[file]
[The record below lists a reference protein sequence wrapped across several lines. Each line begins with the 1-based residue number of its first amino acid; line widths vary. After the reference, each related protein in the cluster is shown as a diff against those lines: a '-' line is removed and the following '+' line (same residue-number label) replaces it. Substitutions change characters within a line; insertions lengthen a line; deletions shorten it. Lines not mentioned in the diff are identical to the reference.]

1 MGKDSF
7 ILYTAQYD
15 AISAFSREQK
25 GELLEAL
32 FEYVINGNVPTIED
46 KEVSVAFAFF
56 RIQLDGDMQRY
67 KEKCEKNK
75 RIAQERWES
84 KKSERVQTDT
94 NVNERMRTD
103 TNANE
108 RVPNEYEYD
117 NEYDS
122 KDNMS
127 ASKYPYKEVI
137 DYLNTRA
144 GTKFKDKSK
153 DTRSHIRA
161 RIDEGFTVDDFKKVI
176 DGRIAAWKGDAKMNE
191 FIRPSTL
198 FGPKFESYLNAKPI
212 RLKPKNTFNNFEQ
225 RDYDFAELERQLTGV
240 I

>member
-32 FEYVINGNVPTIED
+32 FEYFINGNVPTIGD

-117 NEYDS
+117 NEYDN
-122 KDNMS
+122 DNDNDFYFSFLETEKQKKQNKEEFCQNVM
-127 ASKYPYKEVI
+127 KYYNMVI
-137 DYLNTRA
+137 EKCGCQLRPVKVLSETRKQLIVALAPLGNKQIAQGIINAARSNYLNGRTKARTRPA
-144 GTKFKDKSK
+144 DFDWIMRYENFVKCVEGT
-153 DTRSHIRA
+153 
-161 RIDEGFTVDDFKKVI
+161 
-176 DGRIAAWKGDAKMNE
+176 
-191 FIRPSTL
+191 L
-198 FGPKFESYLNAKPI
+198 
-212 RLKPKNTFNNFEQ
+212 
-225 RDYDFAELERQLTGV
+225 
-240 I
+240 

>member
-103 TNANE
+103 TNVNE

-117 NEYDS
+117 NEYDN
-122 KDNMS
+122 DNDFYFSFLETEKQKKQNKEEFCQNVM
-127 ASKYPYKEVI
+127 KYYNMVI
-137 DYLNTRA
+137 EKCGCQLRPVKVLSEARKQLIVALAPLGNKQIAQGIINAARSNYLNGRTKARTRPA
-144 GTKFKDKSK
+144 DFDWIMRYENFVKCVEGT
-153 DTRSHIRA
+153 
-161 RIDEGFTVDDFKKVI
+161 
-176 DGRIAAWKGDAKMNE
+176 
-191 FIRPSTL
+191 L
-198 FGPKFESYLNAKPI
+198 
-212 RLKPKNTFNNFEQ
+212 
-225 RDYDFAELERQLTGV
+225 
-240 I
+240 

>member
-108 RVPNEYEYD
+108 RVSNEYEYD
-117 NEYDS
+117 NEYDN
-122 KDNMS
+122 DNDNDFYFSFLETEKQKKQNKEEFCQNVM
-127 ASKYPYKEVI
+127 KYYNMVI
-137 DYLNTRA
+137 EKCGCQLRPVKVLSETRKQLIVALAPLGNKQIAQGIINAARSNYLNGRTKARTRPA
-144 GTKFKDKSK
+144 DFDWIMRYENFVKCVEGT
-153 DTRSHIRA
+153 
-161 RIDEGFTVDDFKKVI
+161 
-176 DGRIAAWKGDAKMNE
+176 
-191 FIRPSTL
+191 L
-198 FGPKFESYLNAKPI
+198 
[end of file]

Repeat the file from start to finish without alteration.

[The record below lists a reference protein sequence wrapped across several lines. Each line begins with the 1-based residue number of its first amino acid; line widths vary. After the reference, each related protein in the cluster is shown as a diff against those lines: a '-' line is removed and the following '+' line (same residue-number label) replaces it. Substitutions change characters within a line; insertions lengthen a line; deletions shorten it. Lines not mentioned in the diff are identical to the reference.]

1 MGKDSF
7 ILYTAQYD
15 AISAFSREQK
25 GELLEAL
32 FEYVINGNVPTIED
46 KEVSVAFAFF
56 RIQLDGDMQRY
67 KEKCEKNK
75 RIAQERWES
84 KKSERVQTDT
94 NVNERMRTD
103 TNANE
108 RVPNEYEYD
117 NEYDS
122 KDNMS
127 ASKYPYKEVI
137 DYLNTRA
144 GTKFKDKSK
153 DTRSHIRA
161 RIDEGFTVDDFKKVI
176 DGRIAAWKGDAKMNE
191 FIRPSTL
198 FGPKFESYLNAKPI
212 RLKPKNTFNNFEQ
225 RDYDFAELERQLTGV
240 I

>member
-32 FEYVINGNVPTIED
+32 FEYFINGNVPTIGD

-117 NEYDS
+117 NEYDN
-122 KDNMS
+122 DNDNDFYFSFLETEKQKKQNKEEFCQNVM
-127 ASKYPYKEVI
+127 KYYNMVI
-137 DYLNTRA
+137 EKCGCQLRPVKVLSETRKQLIVALAPLGNKQIAQGIINAARSNYLNGRTKARTRPA
-144 GTKFKDKSK
+144 DFDWIMRYENFVKCVEGT
-153 DTRSHIRA
+153 
-161 RIDEGFTVDDFKKVI
+161 
-176 DGRIAAWKGDAKMNE
+176 
-191 FIRPSTL
+191 L
-198 FGPKFESYLNAKPI
+198 
-212 RLKPKNTFNNFEQ
+212 
-225 RDYDFAELERQLTGV
+225 
-240 I
+240 

>member
-103 TNANE
+103 TNVNE

-117 NEYDS
+117 NEYDN
-122 KDNMS
+122 DNDFYFSFLETEKQKKQNKEEFCQNVM
-127 ASKYPYKEVI
+127 KYYNMVI
-137 DYLNTRA
+137 EKCGCQLRPVKVLSEARKQLIVALAPLGNKQIAQGIINAARSNYLNGRTKARTRPA
-144 GTKFKDKSK
+144 DFDWIMRYENFVKCVEGT
-153 DTRSHIRA
+153 
-161 RIDEGFTVDDFKKVI
+161 
-176 DGRIAAWKGDAKMNE
+176 
-191 FIRPSTL
+191 L
-198 FGPKFESYLNAKPI
+198 
-212 RLKPKNTFNNFEQ
+212 
-225 RDYDFAELERQLTGV
+225 
-240 I
+240 

>member
-108 RVPNEYEYD
+108 RVSNEYEYD
-117 NEYDS
+117 NEYDN
-122 KDNMS
+122 DNDNDFYFSFLETEKQKKQNKEEFCQNVM
-127 ASKYPYKEVI
+127 KYYNMVI
-137 DYLNTRA
+137 EKCGCQLRPVKVLSETRKQLIVALAPLGNKQIAQGIINAARSNYLNGRTKARTRPA
-144 GTKFKDKSK
+144 DFDWIMRYENFVKCVEGT
-153 DTRSHIRA
+153 
-161 RIDEGFTVDDFKKVI
+161 
-176 DGRIAAWKGDAKMNE
+176 
-191 FIRPSTL
+191 L
-198 FGPKFESYLNAKPI
+198 